Thursday, February 02, 2006

Bio Fuels: Yet Another Insane Idea, It Won't Work At All


By Elaine Meinel Supkis

Biofuels is a totally insane idea. Unless we are planning on never eating any meat and eliminating about 70% of the world's people through starvation or slavery, it won't fuel a zillion SUVs driving aimlessly around this planet and don't even think about the mess this will make, creating desertfication from overharvesting, soil depletion, salinization of the topsoil from irrigation and burning the stuff, creating more global warming!

From the BBC:
President Bush has said alternative fuels to compete with petrol could be produced within six years.
Speaking in Nashville, Mr Bush said that scientists were close to a breakthrough on making ethanol from materials such as grasses.

Technology, he hoped, would help the US "reduce if not end" reliance on Middle Eastern oil in his lifetime.
Time to talk reality here. I own pasturelands. I graze large mammals on my fields. The horse, the oxen, they are superbly efficient consumers of the frail amount of energy grass represents. Any other use of grass is increasingly inefficient. For example, my ox team, after grazing for much the night, could be yoked up and set to work all day, pulling logs of immense girth, pulling wagons with quite big loads, as big as any tractor could pull, only slower. My patient, loving boys, once set in motion, stolidly would march forwards, chewing their cuds since they store their energy supply in a fore-stomach. The horse, more nervous, much faster moving, pulled much less weight but speed is Sparky's forte. Descendant of the mighty warhorses of Austria, mountain bred, he can tool along in deep snow, happy as a lark, snow spraying up from his chest as he charges through tall snowbanks.

The energy stored in grass is miniscule. The energy stored in trees is tremendously higher per square inch because the trees soak up many years of solar energy and compact it into a tough fiber called "wood". And oil, coal, gas are all super-compressed solar energy with millions of years of solar energy in a very small, very efficient package.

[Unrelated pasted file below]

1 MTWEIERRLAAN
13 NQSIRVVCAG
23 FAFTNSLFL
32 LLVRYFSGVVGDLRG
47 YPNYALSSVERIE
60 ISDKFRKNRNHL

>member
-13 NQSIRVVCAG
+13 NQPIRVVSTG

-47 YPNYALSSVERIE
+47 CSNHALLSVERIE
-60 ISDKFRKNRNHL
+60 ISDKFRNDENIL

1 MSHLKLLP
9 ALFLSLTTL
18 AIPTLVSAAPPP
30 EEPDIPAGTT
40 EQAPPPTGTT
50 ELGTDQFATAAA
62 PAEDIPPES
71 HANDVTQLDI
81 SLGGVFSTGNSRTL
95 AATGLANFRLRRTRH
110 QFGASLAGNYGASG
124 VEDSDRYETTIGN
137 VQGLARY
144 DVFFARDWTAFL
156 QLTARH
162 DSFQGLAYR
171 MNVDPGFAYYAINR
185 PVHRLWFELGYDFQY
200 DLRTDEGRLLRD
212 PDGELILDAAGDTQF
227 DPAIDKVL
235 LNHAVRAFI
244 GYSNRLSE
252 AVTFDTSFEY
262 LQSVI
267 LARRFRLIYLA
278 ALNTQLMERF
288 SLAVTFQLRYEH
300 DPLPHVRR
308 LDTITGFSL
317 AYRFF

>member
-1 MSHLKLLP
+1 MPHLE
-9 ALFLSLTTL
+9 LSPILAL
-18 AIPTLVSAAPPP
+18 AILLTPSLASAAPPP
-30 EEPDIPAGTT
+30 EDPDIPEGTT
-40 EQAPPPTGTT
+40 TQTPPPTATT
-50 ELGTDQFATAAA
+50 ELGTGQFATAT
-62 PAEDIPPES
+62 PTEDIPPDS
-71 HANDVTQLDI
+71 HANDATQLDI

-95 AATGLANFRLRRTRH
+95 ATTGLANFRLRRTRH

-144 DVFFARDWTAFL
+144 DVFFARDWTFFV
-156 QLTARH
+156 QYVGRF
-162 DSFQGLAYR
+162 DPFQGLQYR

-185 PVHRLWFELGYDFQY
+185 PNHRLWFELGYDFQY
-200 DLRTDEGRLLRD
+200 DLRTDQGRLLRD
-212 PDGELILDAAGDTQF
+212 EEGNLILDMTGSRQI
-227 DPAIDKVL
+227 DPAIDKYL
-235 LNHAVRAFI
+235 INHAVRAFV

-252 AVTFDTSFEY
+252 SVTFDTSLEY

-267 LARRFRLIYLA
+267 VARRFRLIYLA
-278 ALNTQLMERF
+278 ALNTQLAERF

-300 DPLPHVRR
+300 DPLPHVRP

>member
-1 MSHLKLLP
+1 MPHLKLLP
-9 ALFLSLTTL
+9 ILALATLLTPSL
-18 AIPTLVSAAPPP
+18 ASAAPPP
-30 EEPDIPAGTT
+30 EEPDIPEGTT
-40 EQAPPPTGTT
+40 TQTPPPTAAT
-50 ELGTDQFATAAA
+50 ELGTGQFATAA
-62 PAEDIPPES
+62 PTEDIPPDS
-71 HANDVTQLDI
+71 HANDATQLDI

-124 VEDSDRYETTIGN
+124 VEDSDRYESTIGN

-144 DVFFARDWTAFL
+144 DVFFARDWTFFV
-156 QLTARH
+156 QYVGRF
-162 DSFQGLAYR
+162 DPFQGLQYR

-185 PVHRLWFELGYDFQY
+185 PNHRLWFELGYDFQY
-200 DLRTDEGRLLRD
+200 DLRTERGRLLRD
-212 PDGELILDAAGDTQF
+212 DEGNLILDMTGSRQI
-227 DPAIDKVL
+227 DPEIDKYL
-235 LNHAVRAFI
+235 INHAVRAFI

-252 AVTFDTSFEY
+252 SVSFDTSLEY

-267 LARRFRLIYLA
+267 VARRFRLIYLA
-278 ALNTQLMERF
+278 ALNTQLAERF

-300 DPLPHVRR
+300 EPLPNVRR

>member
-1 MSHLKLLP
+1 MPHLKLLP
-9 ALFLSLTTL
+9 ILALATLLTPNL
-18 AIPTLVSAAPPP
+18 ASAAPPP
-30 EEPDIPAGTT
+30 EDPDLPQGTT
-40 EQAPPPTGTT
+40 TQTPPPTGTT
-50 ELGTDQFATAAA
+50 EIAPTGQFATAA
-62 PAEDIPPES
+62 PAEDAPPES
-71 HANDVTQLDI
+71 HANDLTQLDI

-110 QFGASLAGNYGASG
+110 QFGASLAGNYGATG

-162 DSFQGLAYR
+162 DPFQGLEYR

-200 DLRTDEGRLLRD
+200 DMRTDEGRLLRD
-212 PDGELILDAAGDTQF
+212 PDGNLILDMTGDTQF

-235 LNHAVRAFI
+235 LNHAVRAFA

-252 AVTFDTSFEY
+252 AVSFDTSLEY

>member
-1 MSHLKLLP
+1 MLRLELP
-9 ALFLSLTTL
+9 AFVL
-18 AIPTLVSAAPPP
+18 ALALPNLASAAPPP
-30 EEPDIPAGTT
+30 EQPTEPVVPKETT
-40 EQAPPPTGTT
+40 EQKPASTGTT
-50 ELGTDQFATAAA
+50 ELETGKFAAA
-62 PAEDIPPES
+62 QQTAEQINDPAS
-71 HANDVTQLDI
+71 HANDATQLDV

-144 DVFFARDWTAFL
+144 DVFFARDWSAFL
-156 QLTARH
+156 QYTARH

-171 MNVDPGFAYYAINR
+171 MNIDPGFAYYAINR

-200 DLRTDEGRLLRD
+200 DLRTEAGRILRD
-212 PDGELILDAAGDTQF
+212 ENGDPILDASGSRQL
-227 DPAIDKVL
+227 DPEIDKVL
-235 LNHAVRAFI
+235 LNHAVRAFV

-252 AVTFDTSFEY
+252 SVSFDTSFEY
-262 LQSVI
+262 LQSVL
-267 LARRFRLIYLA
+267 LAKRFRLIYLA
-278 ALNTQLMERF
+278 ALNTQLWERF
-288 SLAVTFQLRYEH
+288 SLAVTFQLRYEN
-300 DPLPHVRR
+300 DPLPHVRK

The sun continues to pour energy upon our planet and various living things store it in various ways and in death, enrich the planet further but for one element: humans. On every level, we are consuming the solar resources 1,000,000 times faster than the ecosystem is replentishing it. The renewable systems that represent a true steady-state can sustain us but now within a giant bubble wherebe we can live like emperors. This is the fatal flaw to all the "solutions."

Chris, Danny and I lived without modern systems for many years. Our refrigerator turned on when the cold north wind blew and in summer, I stored everything that needed cooling in a deep hole in the ground, lined with steel. People used to laugh when I would kneel on the ground in the center of our tent complex and open a heavy lid and pull out of the ground our ingredients for dinner.

The energy used to pump water, once we got a well and didn't have to carry it in containers from much further away with Duke, our sled dog pulling them up the hill in winter or melting snow on the woodstove, the pump's name was "Danny" and using his muscles, he would patiently sit on an overturned bucket twice a week and pump 100 gallons into the big holding tank, using the Victorian handpump we installed. Baths were communal affairs, everyone taking it in turn, in between these, hand washing was done.

I burned many personal calories, doing chores. Like 80% of humanity, I had to do the labor if I wanted something. Things most Americans take for granted since energy does it for them, invisibly.

People imagining we will burn grass for oil don't bother to think things through. Grass growing regions are, nearly universally, located in places where the grass grows only 1/2 the year! Here, on the farm, any hay harvested goes into the barn to be doled out during the winter. With Chip and Dale, my huge ox team, they ate 250 bales a winter. This is a lot of hay, I assure you, as the person who moved the bales around for the boys.

The places that can grow hay year round don't get rain year round. They nearly universally have a rainy season then a dry season! Even if the grass grows, it is universally at a much slower rate per month than the winter/summer regions. Usually, in a good year, up here we get three hay harvests but this is getting harder to achieve since the average is two t in bad years, and with global warming, they are getting worse and worse, only one harvest of any note will end up being the norm.